This ‘Museum on the River’ in Antwerp was opened in 2010 after fifteen years of preparation and construction. I don’t know how much it cost or how controversial it was or is, but I was surprised to find that it is strikingly beautiful and evidently quite popular with locals and tourists alike.
The façade of the MAS building is partly glass (fluted panels of glass, especially made in Verona for this project) and partly a mottled pattern of red sandstone slabs from Rajasthan, of all places. I was puzzled about the arrangement of these sandstone slabs, so I later did some clicking around (what we quaintly used to call “research”) and found an article from the Architectural Review explaining that these sandstone slabs “were taken from four separate quarries and therefore have subtle gradations in tone.”
The article goes on: “The patterning is random, but constrained in such a way that three panels of the same colour never touch. In the sun, the result is a dappled effect that is beautiful; under the flat grey skies that are so common in Flanders, the panels add a surface depth and visual complexity.“
The building was designed by the Dutch architectural firm “Neutelings Riedijk Architects”, whose proposal was chosen from fifty-five submissions that were sent in from all over the world.
My first visit to the MAS was in 2012 with a group from the now-defunct website VirtualTourist, during a meeting that happened to coincide with an unusually severe heat wave. We started out by having drinks and a rest at some of the outdoor tables of the STORM café on the ground floor. Then those of us who were not suffering from heat exhaustion rode up the escalators to the rooftop observation deck on the tenth floor, where there are great views in all directions of the city, the river and the harbor.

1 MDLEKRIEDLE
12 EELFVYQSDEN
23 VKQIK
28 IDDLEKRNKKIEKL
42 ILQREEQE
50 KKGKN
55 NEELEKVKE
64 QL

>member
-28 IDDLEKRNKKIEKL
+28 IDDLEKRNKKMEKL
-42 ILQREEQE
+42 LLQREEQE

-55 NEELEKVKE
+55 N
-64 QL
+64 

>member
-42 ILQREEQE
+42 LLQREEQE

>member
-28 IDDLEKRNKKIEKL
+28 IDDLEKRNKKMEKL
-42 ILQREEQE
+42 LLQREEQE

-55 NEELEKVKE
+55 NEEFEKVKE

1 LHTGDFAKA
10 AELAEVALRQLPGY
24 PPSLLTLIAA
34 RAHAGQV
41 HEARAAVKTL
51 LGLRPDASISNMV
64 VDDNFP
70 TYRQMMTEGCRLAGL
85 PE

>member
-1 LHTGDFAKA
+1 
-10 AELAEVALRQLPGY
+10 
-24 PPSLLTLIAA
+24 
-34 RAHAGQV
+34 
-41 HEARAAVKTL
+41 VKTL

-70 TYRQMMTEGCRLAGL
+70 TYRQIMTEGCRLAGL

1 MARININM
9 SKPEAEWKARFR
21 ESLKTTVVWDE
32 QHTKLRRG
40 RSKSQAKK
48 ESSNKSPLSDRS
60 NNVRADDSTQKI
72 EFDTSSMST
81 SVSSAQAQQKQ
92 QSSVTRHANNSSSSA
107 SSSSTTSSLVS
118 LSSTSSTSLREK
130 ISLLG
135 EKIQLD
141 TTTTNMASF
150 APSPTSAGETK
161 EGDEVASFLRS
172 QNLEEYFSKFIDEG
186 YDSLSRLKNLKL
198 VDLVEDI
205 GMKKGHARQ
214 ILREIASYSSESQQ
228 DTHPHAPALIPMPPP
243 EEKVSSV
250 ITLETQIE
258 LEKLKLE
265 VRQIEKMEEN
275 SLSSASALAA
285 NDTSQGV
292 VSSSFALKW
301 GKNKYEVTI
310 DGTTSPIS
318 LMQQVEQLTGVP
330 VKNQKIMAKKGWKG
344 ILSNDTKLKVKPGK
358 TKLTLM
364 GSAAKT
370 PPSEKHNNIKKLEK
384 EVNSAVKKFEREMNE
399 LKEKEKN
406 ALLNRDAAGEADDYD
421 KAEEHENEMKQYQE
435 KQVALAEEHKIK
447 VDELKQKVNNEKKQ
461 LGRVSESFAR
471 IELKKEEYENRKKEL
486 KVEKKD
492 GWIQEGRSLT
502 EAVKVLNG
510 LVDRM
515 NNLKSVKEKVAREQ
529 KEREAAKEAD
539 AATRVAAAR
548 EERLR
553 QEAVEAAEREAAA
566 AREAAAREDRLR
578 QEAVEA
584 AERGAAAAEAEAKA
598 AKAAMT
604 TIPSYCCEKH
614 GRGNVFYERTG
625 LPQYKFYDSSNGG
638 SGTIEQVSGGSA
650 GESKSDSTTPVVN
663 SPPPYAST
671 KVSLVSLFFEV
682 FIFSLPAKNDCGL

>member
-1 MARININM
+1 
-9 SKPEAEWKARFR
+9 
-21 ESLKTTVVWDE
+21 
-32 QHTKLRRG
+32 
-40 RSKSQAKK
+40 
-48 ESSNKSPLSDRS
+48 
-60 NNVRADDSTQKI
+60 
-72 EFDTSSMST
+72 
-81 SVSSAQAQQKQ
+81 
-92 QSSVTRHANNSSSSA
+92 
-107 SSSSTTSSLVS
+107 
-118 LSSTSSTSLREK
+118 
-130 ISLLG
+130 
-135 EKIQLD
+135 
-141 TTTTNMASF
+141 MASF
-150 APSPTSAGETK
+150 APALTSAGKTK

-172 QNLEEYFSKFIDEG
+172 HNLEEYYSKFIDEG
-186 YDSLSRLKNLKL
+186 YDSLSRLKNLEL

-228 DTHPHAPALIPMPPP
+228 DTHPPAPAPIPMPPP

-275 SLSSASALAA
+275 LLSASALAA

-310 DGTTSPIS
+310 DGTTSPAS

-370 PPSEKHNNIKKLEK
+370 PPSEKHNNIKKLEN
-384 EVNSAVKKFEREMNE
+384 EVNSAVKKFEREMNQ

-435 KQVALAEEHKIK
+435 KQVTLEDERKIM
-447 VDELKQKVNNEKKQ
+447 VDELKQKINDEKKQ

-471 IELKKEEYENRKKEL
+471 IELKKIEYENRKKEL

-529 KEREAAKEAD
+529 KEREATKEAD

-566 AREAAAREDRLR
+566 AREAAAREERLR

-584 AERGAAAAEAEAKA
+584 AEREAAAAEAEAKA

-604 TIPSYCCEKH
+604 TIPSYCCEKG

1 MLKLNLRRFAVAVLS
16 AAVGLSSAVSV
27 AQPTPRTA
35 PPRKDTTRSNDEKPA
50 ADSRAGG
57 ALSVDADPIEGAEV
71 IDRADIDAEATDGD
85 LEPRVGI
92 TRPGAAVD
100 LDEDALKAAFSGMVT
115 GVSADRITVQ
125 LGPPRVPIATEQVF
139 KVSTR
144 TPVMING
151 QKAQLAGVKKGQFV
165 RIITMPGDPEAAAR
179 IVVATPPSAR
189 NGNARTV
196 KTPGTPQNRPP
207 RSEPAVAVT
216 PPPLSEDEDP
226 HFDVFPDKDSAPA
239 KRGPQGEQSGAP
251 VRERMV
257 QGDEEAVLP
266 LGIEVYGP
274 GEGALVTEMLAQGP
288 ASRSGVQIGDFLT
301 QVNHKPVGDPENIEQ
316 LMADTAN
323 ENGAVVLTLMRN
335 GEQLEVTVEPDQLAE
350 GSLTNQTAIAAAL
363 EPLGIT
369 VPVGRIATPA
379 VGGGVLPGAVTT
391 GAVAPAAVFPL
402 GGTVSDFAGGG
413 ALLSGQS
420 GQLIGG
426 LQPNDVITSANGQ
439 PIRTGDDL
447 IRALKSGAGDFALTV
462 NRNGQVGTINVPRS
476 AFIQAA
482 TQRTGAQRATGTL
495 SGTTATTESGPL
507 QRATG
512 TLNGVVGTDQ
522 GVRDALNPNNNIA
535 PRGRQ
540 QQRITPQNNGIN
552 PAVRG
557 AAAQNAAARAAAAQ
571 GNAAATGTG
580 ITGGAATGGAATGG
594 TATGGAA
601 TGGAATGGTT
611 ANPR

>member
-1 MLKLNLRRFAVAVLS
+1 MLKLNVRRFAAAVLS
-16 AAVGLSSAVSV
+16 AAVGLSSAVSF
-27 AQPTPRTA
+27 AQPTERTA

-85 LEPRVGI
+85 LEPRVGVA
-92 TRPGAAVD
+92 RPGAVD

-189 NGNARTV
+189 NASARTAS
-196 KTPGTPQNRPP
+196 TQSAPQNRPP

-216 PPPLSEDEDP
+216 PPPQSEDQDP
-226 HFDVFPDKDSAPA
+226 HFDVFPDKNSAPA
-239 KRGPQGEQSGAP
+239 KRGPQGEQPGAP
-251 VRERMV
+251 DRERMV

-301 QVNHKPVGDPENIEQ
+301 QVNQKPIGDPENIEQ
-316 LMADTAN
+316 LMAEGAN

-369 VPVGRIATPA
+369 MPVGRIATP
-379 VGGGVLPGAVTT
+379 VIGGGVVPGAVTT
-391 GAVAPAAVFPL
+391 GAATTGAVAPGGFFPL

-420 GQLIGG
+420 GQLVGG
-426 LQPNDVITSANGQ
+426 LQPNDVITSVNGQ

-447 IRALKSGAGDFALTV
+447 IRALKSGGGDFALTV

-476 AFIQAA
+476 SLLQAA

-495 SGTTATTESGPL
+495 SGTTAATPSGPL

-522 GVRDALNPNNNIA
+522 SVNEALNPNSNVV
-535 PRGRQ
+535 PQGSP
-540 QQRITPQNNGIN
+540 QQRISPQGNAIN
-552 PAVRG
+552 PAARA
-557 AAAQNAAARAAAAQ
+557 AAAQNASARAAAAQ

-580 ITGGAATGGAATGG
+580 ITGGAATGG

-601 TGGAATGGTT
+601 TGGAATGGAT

The escalators were all in operation, by the way, and all running smoothly — not something you are likely to find at a big prestige project in Germany.
In 2012 we unfortunately arrived too late in the day to visit any of the museum exhibits, but I went back seven years later and had a look at them. They combine the collections of Antwerp’s old ethnographic, maritime and historical museums, but have been put together in new ways to tell “new stories” about the city, the river and the port and about Antwerp’s connection with the rest of the world.
One of the things that struck me particularly was the exhibit of the “dance organs”. These are mechanical self-playing musical instruments similar to the ones I saw in Bruchsal, Germany, but much bigger, each covering an entire wall. The accompanying text panel says that these dance organs “are a Belgian phenomenon. Around 1900 these were unusually popular, particularly in Antwerp and Brussels, but also in the south of the Netherlands.”
Several of these organs are on display on the fourth floor of the MAS.
“The organs were ingenious machines that got people dancing. They were created before the invention of the radio. The organ rental sector became a strong competitor to dance orchestras.”
Unfortunately I couldn’t hear them play, because there weren’t any curators around to turn them on, but you can see and hear some samples here if you want to.
My photos in this post are from 2012 and 2019. I revised the text in 2020.
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